Finally, paper and pulp dust is extremely hygroscopic and wetting of the particles above 5% can offer a benefit in terms of increasing the sensitivity of the dust cloud to ignition and lowering the severity of the resulting explosion.
Risk of fire is significant
The above factors are considered to be important reasons why the frequency of reported explosions in the paper and pulp industries seems to be somewhat lower than other industries. The operator should not however, be lulled into a false sense of security that their plant is not at risk for explosion based on the favorable properties of pulp and paper dust just described. Prudent administrative and engineering controls must be put into place and followed if the plant is to be operated at an acceptable level of risk.
The risk of dust fire in these plants is also significant. The relatively low bulk density of the dust and agglomerations that are produced, in conjunction with dust generation, actually increase the risk of fire due to increased surface area and porosity that allows air to easily mix with the dust.
Some pulp and paper plants have a green wood section where trees are received, debarked and chipped in preparation for digestion. These areas may generate dry wood dust that easily forms dense combustible clouds, when suspended, and can lead to fire and explosions if proper controls are not in place. The incident history reveals that many fires and explosions have occurred where wood dust is handled. There is a significant risk of fire and explosion, where wood dust is involved, if the hazards are not managed effectively.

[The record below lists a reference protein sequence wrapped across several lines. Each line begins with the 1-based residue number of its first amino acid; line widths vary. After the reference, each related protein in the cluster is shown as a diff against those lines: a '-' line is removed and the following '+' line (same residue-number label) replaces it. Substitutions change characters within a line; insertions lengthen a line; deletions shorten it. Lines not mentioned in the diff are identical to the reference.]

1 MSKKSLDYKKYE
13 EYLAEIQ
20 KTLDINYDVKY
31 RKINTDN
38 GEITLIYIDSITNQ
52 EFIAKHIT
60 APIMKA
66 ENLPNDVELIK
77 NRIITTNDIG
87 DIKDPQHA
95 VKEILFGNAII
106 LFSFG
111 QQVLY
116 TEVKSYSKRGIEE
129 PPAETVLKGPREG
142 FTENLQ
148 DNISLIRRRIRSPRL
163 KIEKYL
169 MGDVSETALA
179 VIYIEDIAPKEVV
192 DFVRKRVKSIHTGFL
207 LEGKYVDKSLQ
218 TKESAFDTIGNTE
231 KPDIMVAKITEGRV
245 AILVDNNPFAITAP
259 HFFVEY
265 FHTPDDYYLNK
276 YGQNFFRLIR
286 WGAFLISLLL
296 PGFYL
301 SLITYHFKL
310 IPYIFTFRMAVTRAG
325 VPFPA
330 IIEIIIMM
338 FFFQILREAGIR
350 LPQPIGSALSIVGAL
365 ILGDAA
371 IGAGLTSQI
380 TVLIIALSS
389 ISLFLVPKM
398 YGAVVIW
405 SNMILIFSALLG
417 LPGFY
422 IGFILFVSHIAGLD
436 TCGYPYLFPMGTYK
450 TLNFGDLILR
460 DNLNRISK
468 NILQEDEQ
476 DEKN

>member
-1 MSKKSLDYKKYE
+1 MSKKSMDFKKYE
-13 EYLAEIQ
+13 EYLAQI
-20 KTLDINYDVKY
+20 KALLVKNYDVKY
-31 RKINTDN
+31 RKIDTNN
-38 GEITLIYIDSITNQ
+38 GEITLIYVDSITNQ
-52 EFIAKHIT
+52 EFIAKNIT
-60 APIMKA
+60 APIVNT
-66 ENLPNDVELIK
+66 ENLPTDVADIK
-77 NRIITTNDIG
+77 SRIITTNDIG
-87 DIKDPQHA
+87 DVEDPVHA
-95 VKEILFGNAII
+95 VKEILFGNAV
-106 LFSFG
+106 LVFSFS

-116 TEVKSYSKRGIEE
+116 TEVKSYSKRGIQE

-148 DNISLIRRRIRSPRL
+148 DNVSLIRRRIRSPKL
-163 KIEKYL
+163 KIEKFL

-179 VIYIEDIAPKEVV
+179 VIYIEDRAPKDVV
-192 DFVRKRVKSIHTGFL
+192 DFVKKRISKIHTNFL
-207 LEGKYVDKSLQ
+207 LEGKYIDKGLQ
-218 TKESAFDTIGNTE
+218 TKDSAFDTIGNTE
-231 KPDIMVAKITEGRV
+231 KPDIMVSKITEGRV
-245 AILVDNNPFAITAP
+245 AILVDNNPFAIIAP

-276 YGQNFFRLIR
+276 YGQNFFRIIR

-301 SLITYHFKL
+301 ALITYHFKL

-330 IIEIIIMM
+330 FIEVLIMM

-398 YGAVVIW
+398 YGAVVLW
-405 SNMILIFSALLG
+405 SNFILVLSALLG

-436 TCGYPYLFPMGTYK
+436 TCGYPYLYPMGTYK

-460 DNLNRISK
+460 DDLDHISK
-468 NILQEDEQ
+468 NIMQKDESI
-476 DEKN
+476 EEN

Conditions required for dust explosions to occur
Three elements are required for a fire: (1) a fuel; (2) an oxidant, typically the oxygen in air; and (3) a sufficiently energetic ignition source. These three elements are commonly referred to as the “fire triangle”. If any one of these three elements can be removed, fire cannot be initiated. The first two of these elements – the fuel and oxidant – when in an appropriate ratio, are referred to as the flammable atmosphere.
For an explosion involving a combustible dust to occur, two additional requirements are necessary: (4) suspension or mixing of the combustible dust in air, in small enough particle sizes, above the lower explosive limit, and (5) confinement. These two additional requirements combine with the fire triangle to form the “Explosion Pentagon”.
Generally speaking, dust particles must be of small diameter, usually below 0.45-0.5 mm (450 to 500 microns); however, in the real world, dust particles are not often spherical in nature and can be needle shaped or flake like. (See the 2012 edition of the NFPA 6643 standard for the Prevention of Fires and Explosions in Wood Processing and Woodworking Facilities for a definition of deflagrable (having the ability or readiness to burst into flame) wood dust.)3 Laboratory testing is always advised to determine if a specific dust is combustible.